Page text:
Scheduled receipts represent orders that have already been committed,
either as a production order or a purchasing order. They are important
because they represent actual commitment of resources from the firm.
The quantity and timing are, as the name indicated, what you are
h d l d to receive,
d assumed
d to b
be available
il bl at the
h b
i i off
the period. Because these do represent firm commitments, generally
they cannot be freely moved by the computer logic. If the logic does
show they should be moved or changed in quantity, generally the
system will generate an exception message suggesting the move. The
general “rule of thumb” is to not let a computer commit the resources of
the firm without human review.
Projected available represents the inventory available of the component at
the end of the weekly bucket.
Net requirements are the amount needed for the week after the gross
requirements have been netted against available inventory and/or
scheduled receipts.
d order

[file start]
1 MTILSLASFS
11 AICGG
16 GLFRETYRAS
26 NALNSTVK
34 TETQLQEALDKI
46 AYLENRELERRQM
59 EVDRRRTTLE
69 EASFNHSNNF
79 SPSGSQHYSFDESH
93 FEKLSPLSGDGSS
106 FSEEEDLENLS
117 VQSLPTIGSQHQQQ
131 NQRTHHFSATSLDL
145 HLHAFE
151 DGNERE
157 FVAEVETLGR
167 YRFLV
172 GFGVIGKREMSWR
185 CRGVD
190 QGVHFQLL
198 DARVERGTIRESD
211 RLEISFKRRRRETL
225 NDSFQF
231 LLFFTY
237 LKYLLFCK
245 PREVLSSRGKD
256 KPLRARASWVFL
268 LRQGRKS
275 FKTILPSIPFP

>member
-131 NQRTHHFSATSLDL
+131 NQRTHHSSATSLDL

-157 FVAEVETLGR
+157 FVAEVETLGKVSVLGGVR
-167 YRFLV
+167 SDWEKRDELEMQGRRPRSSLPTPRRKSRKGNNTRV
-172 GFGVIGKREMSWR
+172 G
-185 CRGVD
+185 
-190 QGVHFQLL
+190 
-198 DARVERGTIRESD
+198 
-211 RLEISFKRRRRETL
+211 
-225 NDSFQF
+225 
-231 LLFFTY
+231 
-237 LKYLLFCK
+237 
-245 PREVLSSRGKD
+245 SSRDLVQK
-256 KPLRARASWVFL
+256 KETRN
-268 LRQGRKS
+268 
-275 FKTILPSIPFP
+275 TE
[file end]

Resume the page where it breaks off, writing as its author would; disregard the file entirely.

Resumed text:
d releases
are the
h quantity
i off net requirements
h are
planned to be ordered or released at the beginning of the period, taking
into account lot sizes and offsetting for lead times. Planned order
releases are usually calculated by the computer, and the computer logic
is free to move them or change quantity based on the programmed rules
(such as lot size). Unlike scheduled receipts, they do not represent
actual resource commitments from the firm, merely when you plan to
release an order based on the information available at the present time.
The planned order releases represent the primary output of MRP,
MRP as
they represent what must be purchased or produced in both quantity
and timing. They therefore represent primary input into detailed
capacity planning, the purchasing system, and the production activity
control systems that schedule and control the actual production of the
Using this information, let us proceed with filling out the MRP record. We
always start at the top of the bill of materials — in this case, assembly X.
Since assembly X is used in another product, the demand that becomes
the gross requirements for X most likely comes directly from the MPS
off the
h parent product.
With this information, we are ready to generate the record for part A. Notice
on the bill of materials that part A is used to build part X, and that there